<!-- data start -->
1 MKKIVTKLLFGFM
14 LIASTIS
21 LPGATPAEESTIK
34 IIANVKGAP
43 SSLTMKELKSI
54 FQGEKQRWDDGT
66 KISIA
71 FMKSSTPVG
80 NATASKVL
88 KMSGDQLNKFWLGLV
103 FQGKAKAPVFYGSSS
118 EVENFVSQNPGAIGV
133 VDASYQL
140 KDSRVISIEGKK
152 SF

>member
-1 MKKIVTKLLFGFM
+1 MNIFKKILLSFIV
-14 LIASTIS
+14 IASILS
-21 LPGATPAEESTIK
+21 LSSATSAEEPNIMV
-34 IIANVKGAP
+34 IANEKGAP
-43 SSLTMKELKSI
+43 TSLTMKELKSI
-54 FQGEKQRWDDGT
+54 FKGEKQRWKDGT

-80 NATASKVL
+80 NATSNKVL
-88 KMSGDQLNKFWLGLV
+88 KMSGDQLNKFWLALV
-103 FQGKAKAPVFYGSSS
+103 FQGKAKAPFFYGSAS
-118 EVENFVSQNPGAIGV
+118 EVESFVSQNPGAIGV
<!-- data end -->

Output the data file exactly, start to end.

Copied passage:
1 MKKIVTKLLFGFM
14 LIASTIS
21 LPGATPAEESTIK
34 IIANVKGAP
43 SSLTMKELKSI
54 FQGEKQRWDDGT
66 KISIA
71 FMKSSTPVG
80 NATASKVL
88 KMSGDQLNKFWLGLV
103 FQGKAKAPVFYGSSS
118 EVENFVSQNPGAIGV
133 VDASYQL
140 KDSRVISIEGKK
152 SF

>member
-1 MKKIVTKLLFGFM
+1 MNIFKKILLSFIV
-14 LIASTIS
+14 IASILS
-21 LPGATPAEESTIK
+21 LSSATSAEEPNIMV
-34 IIANVKGAP
+34 IANEKGAP
-43 SSLTMKELKSI
+43 TSLTMKELKSI
-54 FQGEKQRWDDGT
+54 FKGEKQRWKDGT

-80 NATASKVL
+80 NATSNKVL
-88 KMSGDQLNKFWLGLV
+88 KMSGDQLNKFWLALV
-103 FQGKAKAPVFYGSSS
+103 FQGKAKAPFFYGSAS
-118 EVENFVSQNPGAIGV
+118 EVESFVSQNPGAIGV